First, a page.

But we need men to sup­port us, says ac­tress ISLA FISHER. She tells Elaine Lip­worth how she jug­gles fame and fam­ily with hus­band Sacha Baron Co­hen…and why love is when he emp­ties the dish­washer

The Mail on Sunday - You - - Editor’sletter - IN­TER­VIEW ELAINE LIP­WORTH PHO­TO­GRAPHS LUKE DURAL

The mul­ti­task­ing ac­tress on the un­likely mean­ing of true love.

Isla Fisher is a wo­man of many tal­ents. Apart from her stel­lar film ca­reer, she is the au­thor of a best­selling chil­dren’s book se­ries fea­tur­ing an­ar­chic babysit­ter Marge. But some of Isla’s gifts are of a more prac­ti­cal na­ture: the 42-year-old Aus­tralian ac­tress is an or­gan­i­sa­tional whiz, mak­ing sure every­thing is ship­shape at the fam­ily home in Los Angeles, where she lives with her hus­band Sacha Baron Co­hen and their three young chil­dren.

‘I love colour- cod­ing a fam­ily sched­ule chart – I put every­body’s name in a dif­fer­ent colour,’ en­thuses the star of Wed­ding Crash­ers, The Great Gatsby, Now You See Me and the new com­edy Tag. ‘This week I’ve or­gan­ised my pantry and sorted out my wardrobe,’ she says, when we chat over cof­fee in LA, telling me glee­fully that she has also ‘gut­ted the garage and cleaned the clos­ets’.

‘I love act­ing,’ she says, but film roles ‘have to fit into the lo­gis­tics of my life be­cause I can’t pull the chil­dren out of school on a whim’. When Isla does work, ‘it has to be mean­ing­ful cre­atively, play­ing a type of char­ac­ter I haven’t por­trayed be­fore’.

She was tem­po­rar­ily lured away from the fam­ily co­coon to film her lat­est com­edy Tag, a mad­cap romp based on a true story about a group of men who were child­hood friends and still play tag (or ‘it’) ev­ery year dur­ing the month of May. The mid­dle-aged pals dress up in bizarre cos­tumes and chase each other around the globe in a cut­throat ver­sion of the play­ground game – with hi­lar­i­ous and haz­ardous con­se­quences. ‘What’s great about the film is that this child­ish game was in­spired by a real group of friends,’ says Isla. ‘We mine spe­cific plot lines from their ex­pe­ri­ences, for ex­am­ple, tag­ging some­one even at their own fa­ther’s funeral.’ Mad Men’s Jon Hamm stars along­side Jeremy Ren­ner ( The Avengers). ‘Jon is great at com­edy in my opin­ion be­cause he takes it se­ri­ously,’ says Isla of the ac­tor, with whom she co-starred in Keep­ing Up With The Jone­ses. Isla’s char­ac­ter Anna, mar­ried to Hoagie With her hus­band of eight years, Sacha Baron Co­hen (Ed Helms), has mul­ti­ple per­son­al­ity dis­or­der. She is des­per­ate to join in the high jinks ‘but be­cause it’s the boys’ game I’m not al­lowed to play. When I do get in­volved, I get car­ried away and peo­ple get hurt.’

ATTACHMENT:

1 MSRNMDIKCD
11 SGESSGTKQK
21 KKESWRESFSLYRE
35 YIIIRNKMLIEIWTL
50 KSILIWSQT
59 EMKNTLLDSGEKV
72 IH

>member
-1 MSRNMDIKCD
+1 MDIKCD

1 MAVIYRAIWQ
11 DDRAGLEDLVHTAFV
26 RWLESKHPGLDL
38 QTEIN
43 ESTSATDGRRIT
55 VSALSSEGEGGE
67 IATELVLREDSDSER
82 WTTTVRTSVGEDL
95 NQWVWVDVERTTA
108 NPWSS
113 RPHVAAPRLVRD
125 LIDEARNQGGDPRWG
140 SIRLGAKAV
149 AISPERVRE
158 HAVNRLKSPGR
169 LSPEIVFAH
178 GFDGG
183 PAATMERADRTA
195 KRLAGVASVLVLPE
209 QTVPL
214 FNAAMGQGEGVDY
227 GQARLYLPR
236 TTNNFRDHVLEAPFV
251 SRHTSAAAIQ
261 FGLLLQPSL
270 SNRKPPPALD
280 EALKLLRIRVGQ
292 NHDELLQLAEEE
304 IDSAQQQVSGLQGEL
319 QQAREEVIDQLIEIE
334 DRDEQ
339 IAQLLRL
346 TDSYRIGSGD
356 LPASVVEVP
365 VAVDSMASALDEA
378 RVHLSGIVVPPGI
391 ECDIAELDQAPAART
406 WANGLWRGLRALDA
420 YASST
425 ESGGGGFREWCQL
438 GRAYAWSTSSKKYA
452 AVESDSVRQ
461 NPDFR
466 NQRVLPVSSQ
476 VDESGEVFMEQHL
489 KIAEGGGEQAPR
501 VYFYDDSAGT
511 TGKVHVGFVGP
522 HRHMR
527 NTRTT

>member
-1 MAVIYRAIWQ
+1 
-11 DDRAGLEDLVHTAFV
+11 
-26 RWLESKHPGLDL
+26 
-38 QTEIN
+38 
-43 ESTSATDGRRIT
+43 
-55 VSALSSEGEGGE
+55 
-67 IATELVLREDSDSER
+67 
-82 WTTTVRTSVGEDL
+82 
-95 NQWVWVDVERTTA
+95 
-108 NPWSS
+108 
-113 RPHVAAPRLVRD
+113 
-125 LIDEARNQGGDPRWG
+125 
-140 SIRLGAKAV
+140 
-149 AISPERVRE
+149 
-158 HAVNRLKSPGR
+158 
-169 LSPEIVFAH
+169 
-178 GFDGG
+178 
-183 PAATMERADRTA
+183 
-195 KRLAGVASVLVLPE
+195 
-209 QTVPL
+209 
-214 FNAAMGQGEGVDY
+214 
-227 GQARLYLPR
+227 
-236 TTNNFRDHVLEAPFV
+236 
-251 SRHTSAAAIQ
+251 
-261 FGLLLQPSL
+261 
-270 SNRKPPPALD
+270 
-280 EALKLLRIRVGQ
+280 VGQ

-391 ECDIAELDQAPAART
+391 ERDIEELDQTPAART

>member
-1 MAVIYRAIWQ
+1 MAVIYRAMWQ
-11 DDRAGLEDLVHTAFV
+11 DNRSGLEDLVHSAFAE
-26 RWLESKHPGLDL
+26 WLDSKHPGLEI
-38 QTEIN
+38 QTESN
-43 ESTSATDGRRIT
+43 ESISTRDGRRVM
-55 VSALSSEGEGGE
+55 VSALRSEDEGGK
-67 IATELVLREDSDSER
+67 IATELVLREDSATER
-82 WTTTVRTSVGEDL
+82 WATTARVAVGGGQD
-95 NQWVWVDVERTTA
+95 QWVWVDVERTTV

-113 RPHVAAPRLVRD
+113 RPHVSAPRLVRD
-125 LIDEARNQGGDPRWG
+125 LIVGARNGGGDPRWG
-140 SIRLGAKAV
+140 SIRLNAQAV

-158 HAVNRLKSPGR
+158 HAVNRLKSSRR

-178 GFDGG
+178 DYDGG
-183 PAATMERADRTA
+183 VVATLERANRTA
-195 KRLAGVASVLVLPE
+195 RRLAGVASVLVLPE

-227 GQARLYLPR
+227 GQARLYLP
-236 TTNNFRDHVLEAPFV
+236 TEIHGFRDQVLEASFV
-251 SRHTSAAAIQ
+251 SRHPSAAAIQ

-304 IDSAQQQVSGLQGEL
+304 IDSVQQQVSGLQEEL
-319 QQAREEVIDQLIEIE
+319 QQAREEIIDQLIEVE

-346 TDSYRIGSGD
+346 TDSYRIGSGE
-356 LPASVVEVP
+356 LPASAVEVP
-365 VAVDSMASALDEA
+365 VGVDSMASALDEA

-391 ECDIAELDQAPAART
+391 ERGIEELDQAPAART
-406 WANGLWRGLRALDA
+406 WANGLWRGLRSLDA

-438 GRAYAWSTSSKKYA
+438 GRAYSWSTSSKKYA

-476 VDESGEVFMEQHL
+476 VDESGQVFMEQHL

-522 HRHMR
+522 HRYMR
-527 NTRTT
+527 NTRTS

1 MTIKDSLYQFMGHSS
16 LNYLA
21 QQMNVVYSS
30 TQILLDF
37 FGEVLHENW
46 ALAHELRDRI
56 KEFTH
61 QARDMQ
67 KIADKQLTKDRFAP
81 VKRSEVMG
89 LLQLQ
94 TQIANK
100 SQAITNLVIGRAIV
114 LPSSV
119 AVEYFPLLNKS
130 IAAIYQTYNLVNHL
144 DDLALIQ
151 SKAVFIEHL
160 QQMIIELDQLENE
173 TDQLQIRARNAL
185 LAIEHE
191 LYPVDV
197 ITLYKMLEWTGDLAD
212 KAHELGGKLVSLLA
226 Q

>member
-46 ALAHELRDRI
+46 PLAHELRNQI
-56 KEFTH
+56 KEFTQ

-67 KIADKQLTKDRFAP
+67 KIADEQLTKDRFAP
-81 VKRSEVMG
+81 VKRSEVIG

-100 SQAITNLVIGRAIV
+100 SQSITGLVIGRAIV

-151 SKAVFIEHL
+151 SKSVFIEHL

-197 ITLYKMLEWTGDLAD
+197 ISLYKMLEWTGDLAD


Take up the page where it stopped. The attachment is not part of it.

The theme of Tag ‘is friend­ship and the things we did to­gether when we were young that con­nected us, whether it was video games, Bar­bie dolls or play­ing tag’. Isla’s own favourite chil­dren’s game is pass the par­cel. ‘I put a small gift in each layer and al­ways en­sure the mu­sic stops on ev­ery kid once,’ she says. ‘None of the chil­dren at the party ever seem to twig when the birth­day girl or boy wins the fi­nal big present!’

Like the pro­tag­o­nists of Tag, Isla has a group of Isla and her co-stars, in­clud­ing Jon Hamm, sec­ond from left, in the new com­edy film friends from her child­hood in Aus­tralia and other newer ones liv­ing in the US, in­clud­ing the ac­tress Naomi Watts. ‘One friend is an en­ter­tain­ment lawyer in London, one is in Mel­bourne, an­other is in Perth. I’m al­ways drawn to Aussies – the koala mafia. I love noth­ing more than cheer­ing up my friends by tak­ing the p*** out of my­self !’